— Sallustius Roman philosopher and writer
Context: First, we must consider what soul is. It is, then, that by which the animate differs from the inanimate. The difference lies in motion, sensation, imagination, intelligence. Soul therefore, when irrational, is the life of sense and imagination; when rational, it is the life which controls sense and imagination and uses reason. The irrational soul depends on the affections of the body; it feels desire and anger irrationally. The rational soul both, with the help of reason, despises the body, and, fighting against the irrational soul, produces either virtue or vice, according as it is victorious or defeated.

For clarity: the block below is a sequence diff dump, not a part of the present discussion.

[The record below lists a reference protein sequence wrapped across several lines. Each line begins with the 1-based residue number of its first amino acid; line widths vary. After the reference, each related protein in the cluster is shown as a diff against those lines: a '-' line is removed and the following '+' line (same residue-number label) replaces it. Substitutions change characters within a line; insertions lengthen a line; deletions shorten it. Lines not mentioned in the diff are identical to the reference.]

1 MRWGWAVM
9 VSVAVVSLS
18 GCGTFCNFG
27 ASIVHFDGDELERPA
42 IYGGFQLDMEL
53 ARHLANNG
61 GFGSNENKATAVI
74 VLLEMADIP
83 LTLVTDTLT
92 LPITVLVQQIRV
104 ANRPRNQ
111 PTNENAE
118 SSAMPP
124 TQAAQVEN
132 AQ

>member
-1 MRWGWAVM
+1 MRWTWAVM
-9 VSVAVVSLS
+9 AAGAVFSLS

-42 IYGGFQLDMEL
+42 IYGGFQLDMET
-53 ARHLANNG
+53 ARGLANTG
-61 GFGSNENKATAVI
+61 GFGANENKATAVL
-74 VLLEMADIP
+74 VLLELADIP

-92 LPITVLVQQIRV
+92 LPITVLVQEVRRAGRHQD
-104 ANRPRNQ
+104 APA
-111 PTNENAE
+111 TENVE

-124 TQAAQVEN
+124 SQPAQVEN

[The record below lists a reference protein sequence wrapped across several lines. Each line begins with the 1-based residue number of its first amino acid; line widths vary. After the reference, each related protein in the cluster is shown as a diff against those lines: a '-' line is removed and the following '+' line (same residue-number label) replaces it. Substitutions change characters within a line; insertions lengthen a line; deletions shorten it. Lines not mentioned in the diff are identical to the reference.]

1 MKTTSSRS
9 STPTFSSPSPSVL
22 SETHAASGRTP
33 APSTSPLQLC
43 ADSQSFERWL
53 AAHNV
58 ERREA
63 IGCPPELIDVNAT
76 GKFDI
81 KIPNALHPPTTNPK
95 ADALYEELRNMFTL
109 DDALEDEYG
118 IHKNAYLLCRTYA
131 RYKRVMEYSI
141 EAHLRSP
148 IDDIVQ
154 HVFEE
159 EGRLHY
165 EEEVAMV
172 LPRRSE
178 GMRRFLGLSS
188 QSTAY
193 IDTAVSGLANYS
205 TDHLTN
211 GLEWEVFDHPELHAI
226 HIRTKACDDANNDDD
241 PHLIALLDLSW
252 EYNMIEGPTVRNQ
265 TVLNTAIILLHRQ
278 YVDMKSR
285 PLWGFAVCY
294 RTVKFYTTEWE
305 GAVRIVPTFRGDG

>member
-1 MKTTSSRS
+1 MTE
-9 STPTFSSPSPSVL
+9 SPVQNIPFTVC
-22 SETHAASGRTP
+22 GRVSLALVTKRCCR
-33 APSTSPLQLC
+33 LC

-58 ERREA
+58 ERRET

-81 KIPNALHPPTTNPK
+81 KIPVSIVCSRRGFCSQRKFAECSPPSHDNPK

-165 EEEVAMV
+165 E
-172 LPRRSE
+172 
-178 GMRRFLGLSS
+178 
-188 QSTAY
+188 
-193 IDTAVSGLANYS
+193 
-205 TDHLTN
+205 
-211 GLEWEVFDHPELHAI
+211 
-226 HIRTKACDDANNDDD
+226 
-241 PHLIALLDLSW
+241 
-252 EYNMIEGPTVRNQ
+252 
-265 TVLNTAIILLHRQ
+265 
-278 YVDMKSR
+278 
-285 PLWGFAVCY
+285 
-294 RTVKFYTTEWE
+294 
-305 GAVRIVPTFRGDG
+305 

VIII. On Mind and Soul, and that the latter is immortal.